What's missing from World Hijab Day

World Hijab Day in New York City.

World Hijab Day in New York City. Photo: Twitter/ World Hijab Day

World Hijab Day was celebrated by a reported 116 countries around the world on 1 February this year.  The initiative, started by New Yorker Nazma Khan, seeks to promote understanding and harmony by celebrating the hijab and encouraging non-Muslims to try it on and see what it 'feels like to be a Muslim'.

It is fantastic that the world came together to celebrate the hijab.  If, however, the aim is to foster true connection and understanding of Muslim women, the focus has to be on more than simply focus on what they wear. 

The campaign has its merits; there is no denying that there is a space for symbolism in the public realm. But the initiative can also be seen as exploiting the symbolic nature of the hijab by using the style of covering as a gateway for people to engage with the religion in an introductory fashion.

The fact is, for better or for worse, the visibility of the hijab (and the ease in which it can be policed) has made it a powerful symbol. It has evolved into a lightening rod around which debates and discussions about Islam's role in the West are centered and goes some way towards explaining why the concept of a 'World Hijab Day' is popular.

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However, if the conversation stops at symbolism, which it so often does, the effect becomes to trivialise rather than achieve any sort of deeper connection and understanding.  By focusing on an item or style of clothing, we again run the risk of reducing Muslim women to objects. 

Ironically, this is the complete opposite of what the hijab is designed to achieve.  By intimating that donning the hijab will allow the wearer to 'see what life is like as a Muslim woman', it also subtly implies that the hijab is one of the only things that makes a woman Muslim.  This does have the unfortunate side effect of ostracizing Muslim women who choose not to wear the hijab.

This is not to say that the concept of World Hijab Day is entirely flawed.  By demystifying it in some sense, progress is made.  However, it becomes concerning when time and time again, the only discourse about Muslim women is confined to the hijab.

To enrich and broaden the narrative, we should instead focus on the stories, lives and achievements of Muslim women across the board, regardless of their choice of clothing.  We should recognise Muslim women as active and engaged members of the community. These are women who are doctors, engineers, accountants as well as  mothers, politicians and scholars.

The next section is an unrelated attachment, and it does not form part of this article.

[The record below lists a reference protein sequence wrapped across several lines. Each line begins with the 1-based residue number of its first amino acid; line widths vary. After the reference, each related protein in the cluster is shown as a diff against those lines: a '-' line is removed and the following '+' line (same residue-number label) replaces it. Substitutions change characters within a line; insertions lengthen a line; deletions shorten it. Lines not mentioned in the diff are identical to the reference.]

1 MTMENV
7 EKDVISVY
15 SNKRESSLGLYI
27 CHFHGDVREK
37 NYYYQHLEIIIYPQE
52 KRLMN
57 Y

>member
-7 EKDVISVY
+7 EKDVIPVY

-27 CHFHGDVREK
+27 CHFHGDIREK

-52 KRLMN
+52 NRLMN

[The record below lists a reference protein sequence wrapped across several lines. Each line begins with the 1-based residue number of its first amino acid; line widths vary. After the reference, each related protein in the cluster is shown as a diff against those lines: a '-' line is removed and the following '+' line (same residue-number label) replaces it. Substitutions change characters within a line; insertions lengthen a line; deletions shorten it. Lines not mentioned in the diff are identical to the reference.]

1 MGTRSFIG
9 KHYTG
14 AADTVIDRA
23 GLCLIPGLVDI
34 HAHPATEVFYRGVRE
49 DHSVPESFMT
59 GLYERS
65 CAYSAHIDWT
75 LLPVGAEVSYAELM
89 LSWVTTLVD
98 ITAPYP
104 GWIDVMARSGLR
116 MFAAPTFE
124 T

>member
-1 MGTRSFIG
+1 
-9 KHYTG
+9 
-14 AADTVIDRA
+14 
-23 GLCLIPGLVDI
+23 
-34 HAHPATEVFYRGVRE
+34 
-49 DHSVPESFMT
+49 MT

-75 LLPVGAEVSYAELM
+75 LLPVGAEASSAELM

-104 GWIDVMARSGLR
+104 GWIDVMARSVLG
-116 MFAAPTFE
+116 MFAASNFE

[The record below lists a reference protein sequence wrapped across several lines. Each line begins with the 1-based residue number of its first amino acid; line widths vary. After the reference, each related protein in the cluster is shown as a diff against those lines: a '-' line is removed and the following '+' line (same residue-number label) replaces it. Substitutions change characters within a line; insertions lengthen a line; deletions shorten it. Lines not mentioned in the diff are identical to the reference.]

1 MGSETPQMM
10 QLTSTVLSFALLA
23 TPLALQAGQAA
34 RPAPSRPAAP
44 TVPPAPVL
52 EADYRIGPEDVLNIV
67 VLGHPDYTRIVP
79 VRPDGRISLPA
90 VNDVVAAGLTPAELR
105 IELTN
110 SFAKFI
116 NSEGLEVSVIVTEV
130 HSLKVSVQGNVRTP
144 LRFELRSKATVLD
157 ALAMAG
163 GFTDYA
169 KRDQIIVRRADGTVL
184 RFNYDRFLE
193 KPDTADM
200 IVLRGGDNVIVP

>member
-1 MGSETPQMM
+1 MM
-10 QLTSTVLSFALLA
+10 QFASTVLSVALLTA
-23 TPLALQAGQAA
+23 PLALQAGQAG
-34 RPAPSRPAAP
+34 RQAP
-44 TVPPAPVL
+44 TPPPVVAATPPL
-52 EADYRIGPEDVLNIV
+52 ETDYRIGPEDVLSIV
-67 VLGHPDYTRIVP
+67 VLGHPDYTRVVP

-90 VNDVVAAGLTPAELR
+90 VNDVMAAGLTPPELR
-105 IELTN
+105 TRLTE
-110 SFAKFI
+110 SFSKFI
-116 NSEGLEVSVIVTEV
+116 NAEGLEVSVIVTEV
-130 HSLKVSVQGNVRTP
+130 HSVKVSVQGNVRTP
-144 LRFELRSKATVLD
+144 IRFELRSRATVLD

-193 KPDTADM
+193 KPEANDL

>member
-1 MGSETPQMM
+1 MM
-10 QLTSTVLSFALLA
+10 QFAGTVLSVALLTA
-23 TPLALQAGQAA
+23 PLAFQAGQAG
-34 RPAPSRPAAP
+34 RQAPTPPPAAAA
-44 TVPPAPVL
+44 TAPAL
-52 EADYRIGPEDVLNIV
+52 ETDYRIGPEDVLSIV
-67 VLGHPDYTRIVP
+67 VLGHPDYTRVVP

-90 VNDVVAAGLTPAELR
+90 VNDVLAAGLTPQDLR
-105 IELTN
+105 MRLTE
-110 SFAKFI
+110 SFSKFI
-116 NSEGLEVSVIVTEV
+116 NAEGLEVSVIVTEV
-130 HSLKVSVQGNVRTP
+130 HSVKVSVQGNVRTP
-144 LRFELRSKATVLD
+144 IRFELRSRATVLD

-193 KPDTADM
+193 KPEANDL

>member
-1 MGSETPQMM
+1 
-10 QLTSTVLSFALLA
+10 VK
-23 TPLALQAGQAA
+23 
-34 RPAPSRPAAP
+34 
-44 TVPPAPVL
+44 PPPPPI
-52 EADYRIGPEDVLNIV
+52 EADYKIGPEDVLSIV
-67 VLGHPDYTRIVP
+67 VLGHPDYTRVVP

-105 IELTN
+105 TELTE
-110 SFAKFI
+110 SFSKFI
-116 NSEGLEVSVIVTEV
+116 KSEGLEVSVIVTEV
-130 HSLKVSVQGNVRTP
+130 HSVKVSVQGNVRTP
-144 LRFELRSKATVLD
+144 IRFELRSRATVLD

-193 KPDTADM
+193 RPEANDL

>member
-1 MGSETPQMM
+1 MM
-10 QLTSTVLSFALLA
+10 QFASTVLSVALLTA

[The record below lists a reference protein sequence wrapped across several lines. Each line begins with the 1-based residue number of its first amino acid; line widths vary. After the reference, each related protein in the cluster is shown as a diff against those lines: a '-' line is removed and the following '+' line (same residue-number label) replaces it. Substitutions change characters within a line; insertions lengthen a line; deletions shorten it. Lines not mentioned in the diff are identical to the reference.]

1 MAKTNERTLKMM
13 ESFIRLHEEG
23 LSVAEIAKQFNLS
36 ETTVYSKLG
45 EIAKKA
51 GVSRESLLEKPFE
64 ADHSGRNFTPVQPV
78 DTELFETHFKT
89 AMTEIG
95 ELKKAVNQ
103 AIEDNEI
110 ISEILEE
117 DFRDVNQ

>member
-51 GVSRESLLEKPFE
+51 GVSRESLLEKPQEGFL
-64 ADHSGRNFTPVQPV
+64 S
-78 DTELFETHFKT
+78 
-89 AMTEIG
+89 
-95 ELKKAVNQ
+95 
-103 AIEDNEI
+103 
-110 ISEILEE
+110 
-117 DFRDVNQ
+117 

Women like Ayesha Farooq, a female fighter pilot in Pakistan, or Ibtihaj Muhammad, a female fencing Olympian.  Women like my very own mother, who tells stories of standing up to soldiers during the coup in Sudan when she was a student.  She was never defined by her clothes but always by her steely determination to make the most of life and provide the best opportunities for her children. 

It has to be said though, that part of the impetus is also on us as Muslim women.  We cannot simply continue to be defined by, and allow the world to define us by, the clothing and modesty choices we uphold.  We cannot wait for others to tell our story.  Although it may be frustrating to have to do so, these are the times we live in and so we have to actively ensure that the narratives we tell about ourselves are more than just about our physicality.

When we reach the point where the hijab is no longer something 'remarkable' in the literal sense of the word, we have reached a true understanding. Let's aim for that. 

 

Yassmin Abdel-Magied is the founder and president of Youth Without Borders. Follow Yassmin on Twitter @yassmin_a

22 comments

  • I must admit I find the notion of World Hijab Day confusing. Modern Western women enjoying the benefits of modernity and secularism supporting their Muslim sisters who haven't had these benefits. In many countries where Islam dominates women are oppressed. Wester women should be encouraging Muslim women to throw off their shackles and ditch the Hijab. Instead it appears that the focus of the day appears to be on us westerners to stop giving Muslim women , and by extension Islam, a hard time.

    Commenter
    Roland
    Location
    Pennant Hills
    Date and time
    February 03, 2014, 8:43AM
    • What is also interesting is that in many Muslim countries where women are considered oppressed there is a much higher level of parliamentary representation.